Professor Victoria Kahn från Berkeleyuniversitetet gästar Institutionen för kultur och estetik i vår
Victoria Kahn.

Professor Kahn holds the Katherine Bixby Hotchkis chair in English at the University of California, Berkeley. She specializes in Early Modern literature, and has published widely on Machiavelli and Hobbes, combining her longstanding interest in history and political theory with literature. Her books include The Future of Illusion: Political Theology and Early Modern Texts, 2014, Wayward Contracts: The Crisis of Political Obligation in England, 1640-1674, 2004, Machiavellian Rhetoric from the Counter-Reformation to Milton, 1994, and Rhetoric, Prudence, and Skepticism, 1985. She has also edited several anthologies, the latest being Politics and the Passions, 1500–1850, 2006, with Neil Saccamano.

Welcome to our library

Professor Kahn will be presenting two lectures (in English), focusing on the idea of literature in the Early Modern period, with reference to modern theory. Both lectures will be given in Biblioteket (The Library) on the first floor of the Manne Siegbahn House, Frescativägen 24E. Information: Professor Ulf Olsson,

May 14th, 3–5pm

"The Trouble with Literature"

The first lecture explores the meaning of literariness from Plato to Jakobson and beyond. It argues that modern understandings of literature as "making strange" represent a decline from a more robust understanding of the dialectic between making and believing that we find in the literature of the Renaissance and English Reformation. It concludes by suggesting that any form of writing that rejects the authority of philosophy and, later, theology, for the autonomy of human making acquires the attributes of literature or in our modern parlance literariness. Literariness is one form the questioning of the authority of philosophy or theology, and their corresponding notions of belief, takes in the Western tradition.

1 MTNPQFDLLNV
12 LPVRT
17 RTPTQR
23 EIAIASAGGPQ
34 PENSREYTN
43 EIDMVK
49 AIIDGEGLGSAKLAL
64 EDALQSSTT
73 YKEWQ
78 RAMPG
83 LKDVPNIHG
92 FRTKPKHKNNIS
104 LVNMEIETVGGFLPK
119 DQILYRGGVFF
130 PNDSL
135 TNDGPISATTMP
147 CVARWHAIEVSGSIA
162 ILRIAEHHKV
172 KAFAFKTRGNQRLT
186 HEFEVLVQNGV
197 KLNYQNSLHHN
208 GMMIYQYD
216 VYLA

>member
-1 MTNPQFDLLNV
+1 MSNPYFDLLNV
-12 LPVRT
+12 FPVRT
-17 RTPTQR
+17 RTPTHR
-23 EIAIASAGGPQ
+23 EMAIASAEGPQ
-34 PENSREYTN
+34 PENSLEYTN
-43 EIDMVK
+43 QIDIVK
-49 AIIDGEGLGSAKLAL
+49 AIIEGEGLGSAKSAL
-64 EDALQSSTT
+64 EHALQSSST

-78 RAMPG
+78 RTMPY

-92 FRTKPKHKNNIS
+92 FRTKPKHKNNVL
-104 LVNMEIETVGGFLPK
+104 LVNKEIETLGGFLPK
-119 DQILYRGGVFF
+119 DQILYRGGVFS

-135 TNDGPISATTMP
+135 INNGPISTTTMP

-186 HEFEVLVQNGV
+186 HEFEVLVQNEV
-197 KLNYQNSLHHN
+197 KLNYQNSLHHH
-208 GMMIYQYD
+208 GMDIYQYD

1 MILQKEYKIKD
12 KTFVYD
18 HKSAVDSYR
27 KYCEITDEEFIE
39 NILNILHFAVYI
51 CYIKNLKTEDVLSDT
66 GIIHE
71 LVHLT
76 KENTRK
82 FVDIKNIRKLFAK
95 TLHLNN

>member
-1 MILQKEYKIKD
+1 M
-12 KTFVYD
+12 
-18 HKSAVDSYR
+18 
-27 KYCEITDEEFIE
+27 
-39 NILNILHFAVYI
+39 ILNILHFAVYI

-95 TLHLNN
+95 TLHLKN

May 16th, 3–5 pm"Literariness in Kant, Kierkegaard, and Coetzee"

The second lecture looks at the history of literariness after Kant. It provides a genealogy of the modern definition of literariness as "making strange" by focusing on the shift from Kant's defense of disinterestedness in The Critique of Judgment, to Kierkegaard's notion of the interesting in Either/Or and Fear and Trembling, to Coetzee's ironic reprise of Renaissance notions of making in his novel, Elizabeth Costello.